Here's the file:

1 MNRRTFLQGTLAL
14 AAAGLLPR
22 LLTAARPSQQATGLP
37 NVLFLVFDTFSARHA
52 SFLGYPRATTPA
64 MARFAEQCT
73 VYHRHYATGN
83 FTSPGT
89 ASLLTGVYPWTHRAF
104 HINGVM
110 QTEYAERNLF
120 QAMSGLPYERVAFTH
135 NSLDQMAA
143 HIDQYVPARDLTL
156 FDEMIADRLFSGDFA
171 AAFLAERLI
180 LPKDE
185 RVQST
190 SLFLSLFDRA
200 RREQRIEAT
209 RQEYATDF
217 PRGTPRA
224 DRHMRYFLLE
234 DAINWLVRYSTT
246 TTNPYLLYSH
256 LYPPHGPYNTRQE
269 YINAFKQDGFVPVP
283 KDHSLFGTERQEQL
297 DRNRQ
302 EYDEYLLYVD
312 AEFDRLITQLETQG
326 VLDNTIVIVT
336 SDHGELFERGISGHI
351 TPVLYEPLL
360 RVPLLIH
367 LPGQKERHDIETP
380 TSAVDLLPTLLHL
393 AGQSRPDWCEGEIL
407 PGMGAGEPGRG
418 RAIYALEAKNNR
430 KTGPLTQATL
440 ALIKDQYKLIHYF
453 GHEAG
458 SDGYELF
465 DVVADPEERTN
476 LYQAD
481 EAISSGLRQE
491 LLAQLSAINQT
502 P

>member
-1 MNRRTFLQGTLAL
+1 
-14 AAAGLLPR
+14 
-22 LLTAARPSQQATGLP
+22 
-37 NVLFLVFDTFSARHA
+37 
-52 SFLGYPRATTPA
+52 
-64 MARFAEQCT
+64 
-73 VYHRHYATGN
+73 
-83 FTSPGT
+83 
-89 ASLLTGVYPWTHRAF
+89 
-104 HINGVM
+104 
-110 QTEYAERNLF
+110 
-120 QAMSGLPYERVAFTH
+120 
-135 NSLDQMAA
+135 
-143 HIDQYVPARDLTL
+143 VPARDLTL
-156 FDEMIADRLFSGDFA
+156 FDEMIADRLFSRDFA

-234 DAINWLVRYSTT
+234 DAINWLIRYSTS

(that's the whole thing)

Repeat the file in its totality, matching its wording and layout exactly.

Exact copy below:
1 MNRRTFLQGTLAL
14 AAAGLLPR
22 LLTAARPSQQATGLP
37 NVLFLVFDTFSARHA
52 SFLGYPRATTPA
64 MARFAEQCT
73 VYHRHYATGN
83 FTSPGT
89 ASLLTGVYPWTHRAF
104 HINGVM
110 QTEYAERNLF
120 QAMSGLPYERVAFTH
135 NSLDQMAA
143 HIDQYVPARDLTL
156 FDEMIADRLFSGDFA
171 AAFLAERLI
180 LPKDE
185 RVQST
190 SLFLSLFDRA
200 RREQRIEAT
209 RQEYATDF
217 PRGTPRA
224 DRHMRYFLLE
234 DAINWLVRYSTT
246 TTNPYLLYSH
256 LYPPHGPYNTRQE
269 YINAFKQDGFVPVP
283 KDHSLFGTERQEQL
297 DRNRQ
302 EYDEYLLYVD
312 AEFDRLITQLETQG
326 VLDNTIVIVT
336 SDHGELFERGISGHI
351 TPVLYEPLL
360 RVPLLIH
367 LPGQKERHDIETP
380 TSAVDLLPTLLHL
393 AGQSRPDWCEGEIL
407 PGMGAGEPGRG
418 RAIYALEAKNNR
430 KTGPLTQATL
440 ALIKDQYKLIHYF
453 GHEAG
458 SDGYELF
465 DVVADPEERTN
476 LYQAD
481 EAISSGLRQE
491 LLAQLSAINQT
502 P

>member
-1 MNRRTFLQGTLAL
+1 
-14 AAAGLLPR
+14 
-22 LLTAARPSQQATGLP
+22 
-37 NVLFLVFDTFSARHA
+37 
-52 SFLGYPRATTPA
+52 
-64 MARFAEQCT
+64 
-73 VYHRHYATGN
+73 
-83 FTSPGT
+83 
-89 ASLLTGVYPWTHRAF
+89 
-104 HINGVM
+104 
-110 QTEYAERNLF
+110 
-120 QAMSGLPYERVAFTH
+120 
-135 NSLDQMAA
+135 
-143 HIDQYVPARDLTL
+143 VPARDLTL
-156 FDEMIADRLFSGDFA
+156 FDEMIADRLFSRDFA

-234 DAINWLVRYSTT
+234 DAINWLIRYSTS